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Indemnifying Surety

This offence is when a defendant gets someone else to pay bail, while agreeing to pay the other person back. Both the defendant and the surety will be charged with this offence.
Indemnifying Surety
This offence would normally be heard in the Magistrates’ Court.
Examples of Indemnifying Surety
  • A man is charged with a serious crime and has bail set at $1 million. He gets someone else to pay for his bail, and arranges for $1 million to be paid to them.
What is the legal definition of Indemnifying Surety?
The Prosecution must show that the accused offered to cover the costs for another person to act as a surety.

The section that covers this offence is section 31 of the Bail Act 1977.1

Elements of the offence
The Prosecution must prove the following elements for an accused to be found guilty of this offence:

  • The accused indemnified another person (P) against any liability; or
  • The accused agreed with another person to indemnify that other person (P) against any liability; and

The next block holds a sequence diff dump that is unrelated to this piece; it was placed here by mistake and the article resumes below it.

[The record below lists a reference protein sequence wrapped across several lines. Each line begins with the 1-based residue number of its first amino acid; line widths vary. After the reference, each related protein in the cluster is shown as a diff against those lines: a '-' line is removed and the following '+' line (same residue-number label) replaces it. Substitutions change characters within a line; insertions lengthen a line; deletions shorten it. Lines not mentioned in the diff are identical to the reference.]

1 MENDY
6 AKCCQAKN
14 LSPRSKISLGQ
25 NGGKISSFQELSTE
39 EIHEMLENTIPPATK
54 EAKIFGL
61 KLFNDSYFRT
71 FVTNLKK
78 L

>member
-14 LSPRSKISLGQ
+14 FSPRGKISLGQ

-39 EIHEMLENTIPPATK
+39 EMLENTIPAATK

• The said liability may be incurred by that other person (P) as a surety to secure the attendance in answer to bail and the surrender to custody of a person accused, or convicted of, or under arrest for an offence.

  • You did not intend to indemnify the defendant against liability.
There are other possible defences, depending on the circumstances surrounding the alleged offending. Each matter is unique and requires an individual approach and strategy.

Questions in cases like this
  • Were you aware the other person was a surety?
  • Did you intend to indemnify a person against any liability they may incur as a surety?
“Can the Prosecution prove that you intended to indemnify the accused?”

The maximum penalty for Indemnifying Surety (s31 of the Bail Act 1977) is a fine of 15 penalty units or imprisonment for three months.

If found guilty of this offence and the person does not answer bail, you may receive a jail term.